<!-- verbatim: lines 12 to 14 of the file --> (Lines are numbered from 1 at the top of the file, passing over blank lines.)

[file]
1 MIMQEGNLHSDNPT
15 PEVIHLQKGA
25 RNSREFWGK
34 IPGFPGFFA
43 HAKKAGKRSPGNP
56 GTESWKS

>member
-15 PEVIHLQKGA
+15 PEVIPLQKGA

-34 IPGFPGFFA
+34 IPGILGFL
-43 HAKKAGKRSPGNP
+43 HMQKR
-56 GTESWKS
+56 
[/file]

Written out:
-43 HAKKAGKRSPGNP
+43 HMQKR
-56 GTESWKS